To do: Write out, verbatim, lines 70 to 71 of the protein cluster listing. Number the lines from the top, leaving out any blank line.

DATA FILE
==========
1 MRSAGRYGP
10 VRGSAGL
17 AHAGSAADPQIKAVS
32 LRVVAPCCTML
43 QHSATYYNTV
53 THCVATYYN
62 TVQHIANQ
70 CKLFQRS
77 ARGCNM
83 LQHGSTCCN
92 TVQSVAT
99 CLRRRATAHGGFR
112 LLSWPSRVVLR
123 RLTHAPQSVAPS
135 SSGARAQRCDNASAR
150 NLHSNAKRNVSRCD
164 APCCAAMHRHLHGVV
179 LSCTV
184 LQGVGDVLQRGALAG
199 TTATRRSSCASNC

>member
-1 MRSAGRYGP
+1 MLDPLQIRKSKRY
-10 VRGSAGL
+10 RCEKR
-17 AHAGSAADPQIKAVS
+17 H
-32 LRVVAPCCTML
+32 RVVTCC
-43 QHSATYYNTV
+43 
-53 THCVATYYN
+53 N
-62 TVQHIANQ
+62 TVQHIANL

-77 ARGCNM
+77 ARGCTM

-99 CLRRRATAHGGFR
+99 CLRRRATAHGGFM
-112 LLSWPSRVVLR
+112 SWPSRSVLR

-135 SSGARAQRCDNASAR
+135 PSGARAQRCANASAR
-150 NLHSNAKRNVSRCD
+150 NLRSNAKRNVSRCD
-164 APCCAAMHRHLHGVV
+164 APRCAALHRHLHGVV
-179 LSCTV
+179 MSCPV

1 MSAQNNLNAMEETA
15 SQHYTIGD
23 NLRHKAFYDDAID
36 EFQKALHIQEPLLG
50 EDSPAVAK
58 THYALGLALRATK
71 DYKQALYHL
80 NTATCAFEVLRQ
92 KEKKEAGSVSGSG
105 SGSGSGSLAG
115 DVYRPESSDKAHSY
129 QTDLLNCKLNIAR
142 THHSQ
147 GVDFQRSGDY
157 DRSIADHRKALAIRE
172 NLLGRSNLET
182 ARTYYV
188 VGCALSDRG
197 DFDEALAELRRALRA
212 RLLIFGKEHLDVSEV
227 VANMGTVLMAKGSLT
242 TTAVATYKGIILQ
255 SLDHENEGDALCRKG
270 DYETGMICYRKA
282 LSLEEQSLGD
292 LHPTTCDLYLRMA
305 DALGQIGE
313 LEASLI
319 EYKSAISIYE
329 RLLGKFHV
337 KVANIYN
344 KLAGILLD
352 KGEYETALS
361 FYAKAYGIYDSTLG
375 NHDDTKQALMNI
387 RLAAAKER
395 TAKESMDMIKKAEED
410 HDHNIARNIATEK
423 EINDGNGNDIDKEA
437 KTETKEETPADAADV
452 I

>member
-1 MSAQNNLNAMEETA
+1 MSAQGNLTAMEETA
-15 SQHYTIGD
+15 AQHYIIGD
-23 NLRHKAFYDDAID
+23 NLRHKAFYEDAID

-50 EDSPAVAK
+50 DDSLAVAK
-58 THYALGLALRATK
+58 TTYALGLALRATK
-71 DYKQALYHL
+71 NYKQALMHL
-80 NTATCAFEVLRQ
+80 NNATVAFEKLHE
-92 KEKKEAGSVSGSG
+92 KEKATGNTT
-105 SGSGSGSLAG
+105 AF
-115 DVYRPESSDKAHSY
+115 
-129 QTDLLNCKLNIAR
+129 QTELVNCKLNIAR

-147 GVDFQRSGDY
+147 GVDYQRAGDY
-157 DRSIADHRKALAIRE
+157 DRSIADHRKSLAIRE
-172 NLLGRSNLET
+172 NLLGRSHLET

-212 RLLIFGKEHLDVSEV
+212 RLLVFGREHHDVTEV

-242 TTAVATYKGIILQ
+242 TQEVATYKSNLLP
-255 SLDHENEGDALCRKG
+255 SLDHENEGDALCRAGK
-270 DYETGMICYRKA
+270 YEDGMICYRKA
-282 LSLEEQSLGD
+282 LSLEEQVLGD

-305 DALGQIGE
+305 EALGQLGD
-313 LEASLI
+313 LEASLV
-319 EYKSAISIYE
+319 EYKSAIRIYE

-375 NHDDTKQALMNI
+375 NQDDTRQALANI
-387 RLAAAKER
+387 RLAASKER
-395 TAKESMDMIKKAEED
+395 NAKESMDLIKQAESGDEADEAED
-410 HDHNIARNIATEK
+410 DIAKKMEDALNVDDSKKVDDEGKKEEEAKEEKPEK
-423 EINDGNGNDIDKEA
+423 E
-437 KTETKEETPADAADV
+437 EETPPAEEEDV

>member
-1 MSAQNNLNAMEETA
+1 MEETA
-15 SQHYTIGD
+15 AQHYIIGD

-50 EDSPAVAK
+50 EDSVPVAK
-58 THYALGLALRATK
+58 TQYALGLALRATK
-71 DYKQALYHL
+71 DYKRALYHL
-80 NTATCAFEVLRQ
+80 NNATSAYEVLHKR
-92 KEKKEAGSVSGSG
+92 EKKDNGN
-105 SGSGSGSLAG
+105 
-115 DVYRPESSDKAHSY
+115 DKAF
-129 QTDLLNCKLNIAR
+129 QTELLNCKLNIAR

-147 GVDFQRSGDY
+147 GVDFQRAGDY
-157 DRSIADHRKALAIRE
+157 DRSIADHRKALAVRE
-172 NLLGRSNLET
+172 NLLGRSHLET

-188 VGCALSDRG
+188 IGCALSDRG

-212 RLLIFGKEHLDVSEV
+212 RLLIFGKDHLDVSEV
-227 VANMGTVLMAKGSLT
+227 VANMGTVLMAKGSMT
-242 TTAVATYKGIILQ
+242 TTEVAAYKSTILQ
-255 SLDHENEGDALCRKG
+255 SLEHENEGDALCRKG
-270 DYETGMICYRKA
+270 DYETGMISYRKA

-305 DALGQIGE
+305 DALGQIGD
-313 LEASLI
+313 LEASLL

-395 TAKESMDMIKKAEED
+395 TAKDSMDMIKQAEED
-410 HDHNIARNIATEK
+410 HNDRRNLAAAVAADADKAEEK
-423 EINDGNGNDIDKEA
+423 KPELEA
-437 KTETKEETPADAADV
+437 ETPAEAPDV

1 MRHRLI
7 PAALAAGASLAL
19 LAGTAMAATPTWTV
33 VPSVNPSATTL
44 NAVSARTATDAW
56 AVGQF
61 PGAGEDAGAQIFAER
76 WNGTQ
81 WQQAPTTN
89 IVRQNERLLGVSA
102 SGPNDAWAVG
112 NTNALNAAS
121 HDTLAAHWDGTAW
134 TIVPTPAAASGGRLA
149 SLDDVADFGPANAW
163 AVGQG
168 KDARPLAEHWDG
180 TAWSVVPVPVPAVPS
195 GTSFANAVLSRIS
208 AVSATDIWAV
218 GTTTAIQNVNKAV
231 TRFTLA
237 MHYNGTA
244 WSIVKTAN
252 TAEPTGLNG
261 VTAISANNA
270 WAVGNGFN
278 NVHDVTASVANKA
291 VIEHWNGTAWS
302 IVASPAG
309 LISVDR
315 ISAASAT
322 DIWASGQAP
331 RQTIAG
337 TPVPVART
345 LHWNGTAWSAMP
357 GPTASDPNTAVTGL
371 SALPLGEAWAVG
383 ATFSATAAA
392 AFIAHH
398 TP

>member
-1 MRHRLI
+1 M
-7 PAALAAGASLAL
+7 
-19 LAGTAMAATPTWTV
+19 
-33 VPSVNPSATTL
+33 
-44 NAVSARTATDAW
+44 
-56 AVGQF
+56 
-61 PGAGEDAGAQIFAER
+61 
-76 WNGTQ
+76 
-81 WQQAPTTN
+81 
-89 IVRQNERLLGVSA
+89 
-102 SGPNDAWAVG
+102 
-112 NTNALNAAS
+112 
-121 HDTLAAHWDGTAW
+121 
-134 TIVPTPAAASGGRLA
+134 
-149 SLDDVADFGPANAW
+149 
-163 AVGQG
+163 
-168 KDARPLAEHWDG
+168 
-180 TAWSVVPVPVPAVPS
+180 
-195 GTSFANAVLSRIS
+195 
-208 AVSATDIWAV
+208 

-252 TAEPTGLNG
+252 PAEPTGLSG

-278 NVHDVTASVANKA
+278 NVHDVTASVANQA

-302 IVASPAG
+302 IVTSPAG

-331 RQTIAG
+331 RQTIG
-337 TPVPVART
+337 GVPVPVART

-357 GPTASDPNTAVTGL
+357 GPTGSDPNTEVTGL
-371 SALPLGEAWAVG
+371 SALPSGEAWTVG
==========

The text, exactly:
227 VANMGTVLMAKGSLT
242 TTAVATYKGIILQ